A few months ago, my colleague Laura Gitman wrote a blog post about the rise of short-termism in financial markets, describing how hedge fund activists are increasingly successful at influencing boards to maximize stock price before they sell off their shares. Indeed, there has long been a perception that investors care about short-term financial returns over long-term, sustainable growth.

However, some institutional investors are increasingly vocal about taking a long-term value approach to their decisions, and these investors care about environmental, social, and governance (ESG) issues. There is an opportunity for companies to rebalance their engagement to focus on these long-term investors: Companies likely have more ability to shape the agenda than they believe, and communicating their sustainability stories can be a central part of their approach.

The reality is that investors are a diverse set of stakeholders with various objectives and time horizons. As one BSR member company representative commented in a recent interview, “True investors are interested in long-term value. Traders are interested in the short-term share value. Raiders are interested in break-up value. We are the target of activists from all sides, and there is an inherent tension in managing those constituencies.”

In navigating the complexities of conflicting investor beliefs and objectives, companies should keep in mind that long-term investors are actually the majority. Calvert estimates that institutional investors hold an average of 84 percent of the shares of the 500 largest companies in the world. These include pension funds, insurance funds, mutual funds, and sovereign wealth funds, all of which invest on behalf of long-term savers and tax payers.

Long-term investors understand the link between sustainability and long-term value creation. In his letter to CEOs, Blackrock CEO Larry Fink writes that, “over the long-term, ESG issues—ranging from climate change to diversity to board effectiveness—have real and quantifiable financial impacts.”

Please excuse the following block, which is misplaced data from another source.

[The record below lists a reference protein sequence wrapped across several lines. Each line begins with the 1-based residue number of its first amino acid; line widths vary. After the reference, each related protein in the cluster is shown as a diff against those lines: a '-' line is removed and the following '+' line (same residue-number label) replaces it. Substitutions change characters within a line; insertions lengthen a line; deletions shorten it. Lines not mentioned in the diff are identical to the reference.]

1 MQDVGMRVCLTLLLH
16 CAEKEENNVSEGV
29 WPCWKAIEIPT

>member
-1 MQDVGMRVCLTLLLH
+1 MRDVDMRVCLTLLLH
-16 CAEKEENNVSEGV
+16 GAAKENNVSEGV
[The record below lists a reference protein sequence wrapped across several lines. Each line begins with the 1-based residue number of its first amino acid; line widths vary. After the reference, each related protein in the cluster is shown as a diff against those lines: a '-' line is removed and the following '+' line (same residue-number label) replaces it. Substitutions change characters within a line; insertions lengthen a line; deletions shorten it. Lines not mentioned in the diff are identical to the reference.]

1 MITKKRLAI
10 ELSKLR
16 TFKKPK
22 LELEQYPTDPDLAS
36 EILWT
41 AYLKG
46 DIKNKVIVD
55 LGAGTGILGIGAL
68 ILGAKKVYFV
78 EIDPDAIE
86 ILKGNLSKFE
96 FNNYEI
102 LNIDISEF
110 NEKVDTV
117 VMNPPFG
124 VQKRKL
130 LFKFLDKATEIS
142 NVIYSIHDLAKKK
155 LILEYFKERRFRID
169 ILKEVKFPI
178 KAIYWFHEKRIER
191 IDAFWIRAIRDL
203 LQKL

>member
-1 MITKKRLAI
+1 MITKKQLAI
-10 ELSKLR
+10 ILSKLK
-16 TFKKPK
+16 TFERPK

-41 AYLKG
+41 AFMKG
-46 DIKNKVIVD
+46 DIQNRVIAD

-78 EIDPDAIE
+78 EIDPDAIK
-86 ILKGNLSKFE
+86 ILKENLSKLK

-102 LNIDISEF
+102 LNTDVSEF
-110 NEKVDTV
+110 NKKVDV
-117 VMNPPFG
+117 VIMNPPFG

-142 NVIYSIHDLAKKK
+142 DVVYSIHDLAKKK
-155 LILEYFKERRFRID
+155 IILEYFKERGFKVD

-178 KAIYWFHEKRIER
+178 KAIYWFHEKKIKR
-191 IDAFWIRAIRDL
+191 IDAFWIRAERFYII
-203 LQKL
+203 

He isn’t alone in this perception. The U.K. pension fund Universities Superannuation Scheme states in its Statement of Investment Principles that it expects ESG investing "to both protect and enhance the value of the fund in the long-term ... The trustee therefore requires its investment managers to integrate all material financial factors, including corporate governance, environmental, social, and ethical considerations, into the decision-making process for all fund investments.”

This interest from investors in companies that embrace long-term perspectives is not surprising—a 2017 McKinsey report shows that companies with a long-term view outperform their peers.

Unilever, which made headlines for scrapping quarterly earnings guidance, conducted a survey last March to better understand its investors’ perspectives on investment horizons, quarterly reporting, and sustainability. Of those that responded, 70 percent indicated that they typically held equities for more than three years, and 80 percent agreed that the Unilever Sustainable Living Plan, the company’s sustainable business strategy, is a fundamental driver of long-term value creation.

Companies that are interested in attracting long-term investors can start by better articulating a compelling story on how their businesses are designed to create long-term value. A study of company reporting in the U.S., U.K., Eurozone, Singapore, and Chile found that few companies report on this in a relevant way.

What do effective communications about a long-term value proposition look like? Novozymes, a global leader in biological solutions, provides one example. The company has published a set of long-term financial and sustainability targets, which includes its goal of an earnings before tax and interest (EBIT) margin at 26 percent or above presented alongside its intent to reach six billion people with its biological solutions and deliver 10 transformative innovations. Johnson & Johnson’s CEO letter to shareholders addressing how the company invests for long-term growth also demonstrates what this can look like.

Tools are emerging that help companies assess and communicate the financial impact of their sustainability strategies to investors. For example, using linear regression analysis, SAP quantifies for its stakeholders that a one percentage point change in employee engagement could lead to a €45 million to €55 million change in operating profit.

Companies can proactively engage and attract long-term investors who value ESG commitments. The sustainability team can play an important role in these efforts by collaborating with the investor relations team to shape their company’s long-term value creation story and deliver these messages through regular investor communications.